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Today's Stichomancy for Jimi Hendrix

The first excerpt represents the element of Air. It speaks of mental influences and the process of thought, and is drawn from The Alkahest by Honore de Balzac:

Claes collection. Balthazar, therefore, in concert with Madame Claes, invested his wife's property so as to secure to each child a fortune eventually equal to his own. The house of Claes still maintained its moderate scale of living, and bought woodlands somewhat the worse for wars that had laid waste the country, but which in ten years' time, if well-preserved, would return an enormous value.

The upper ranks of society in Douai, which Monsieur Claes frequented, appreciated so justly the noble character and qualities of his wife that, by tacit consent she was released from those social duties to which the provinces cling so tenaciously. During the winter season, when she lived in town, she seldom went into society; society came to

The second excerpt represents the element of Fire. It speaks of emotional influences and base passions, and is drawn from Of The Nature of Things by Lucretius:

It could not be united. For of truth Neither by counsel did the primal germs 'Stablish themselves, as by keen act of mind, Each in its proper place; nor did they make, Forsooth, a compact how each germ should move; But since, being many and changed in many modes Along the All, they're driven abroad and vexed By blow on blow, even from all time of old, They thus at last, after attempting all The kinds of motion and conjoining, come Into those great arrangements out of which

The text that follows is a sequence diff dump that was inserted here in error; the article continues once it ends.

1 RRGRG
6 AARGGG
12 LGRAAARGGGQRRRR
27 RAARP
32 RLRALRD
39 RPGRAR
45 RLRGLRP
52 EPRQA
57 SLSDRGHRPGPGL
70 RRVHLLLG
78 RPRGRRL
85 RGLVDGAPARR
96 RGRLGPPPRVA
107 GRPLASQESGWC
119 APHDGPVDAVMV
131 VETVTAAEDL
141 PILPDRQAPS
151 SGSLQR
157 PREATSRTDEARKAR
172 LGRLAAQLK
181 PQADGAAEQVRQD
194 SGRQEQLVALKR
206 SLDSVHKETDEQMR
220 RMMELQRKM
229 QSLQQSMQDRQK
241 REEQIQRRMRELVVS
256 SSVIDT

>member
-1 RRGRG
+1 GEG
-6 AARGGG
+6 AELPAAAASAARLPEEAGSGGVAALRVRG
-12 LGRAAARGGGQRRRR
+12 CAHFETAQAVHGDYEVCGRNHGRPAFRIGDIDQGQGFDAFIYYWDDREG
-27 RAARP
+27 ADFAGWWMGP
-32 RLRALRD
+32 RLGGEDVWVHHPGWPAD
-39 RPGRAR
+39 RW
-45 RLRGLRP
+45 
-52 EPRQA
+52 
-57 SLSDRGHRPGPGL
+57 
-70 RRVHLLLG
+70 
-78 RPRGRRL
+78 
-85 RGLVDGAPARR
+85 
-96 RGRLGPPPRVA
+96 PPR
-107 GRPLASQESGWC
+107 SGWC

Of The Nature of Things
The third excerpt represents the element of Water. It speaks of pure spiritual influences and feelings of love, and is drawn from Barlaam and Ioasaph by St. John of Damascus:

therefrom and choose the good; since, for the present at least, 'he is blind and cannot see afar off,' having deprived himself of the true light and being a deserter of his own accord to the darkness of ungodliness."

Ioasaph said unto him, "The Lord undertake my father's matters, as he ordereth! For, even as thou sayest, the things that are impossible with men, are possible with him. But for myself, thanks to thine unsurpassable speech, I renounce the vanity of things present, and am resolved to withdraw from them altogether, and to spend the rest of my life with thee, lest, by means of these transitory and fleeting things, I lose the enjoyment of the

The fourth excerpt represents the element of Earth. It speaks of physical influences and the impact of the unseen on the visible world, and is drawn from A Passion in the Desert by Honore de Balzac:

French army, the Maugrabins made forced marches, and only halted when night was upon them. They camped round a well overshadowed by palm trees under which they had previously concealed a store of provisions. Not surmising that the notion of flight would occur to their prisoner, they contented themselves with binding his hands, and after eating a few dates, and giving provender to their horses, went to sleep.

When the brave Provencal saw that his enemies were no longer watching him, he made use of his teeth to steal a scimiter, fixed the blade between his knees, and cut the cords which prevented him from using his hands; in a moment he was free. He at once seized a rifle and a dagger, then taking the precautions to provide himself with a sack of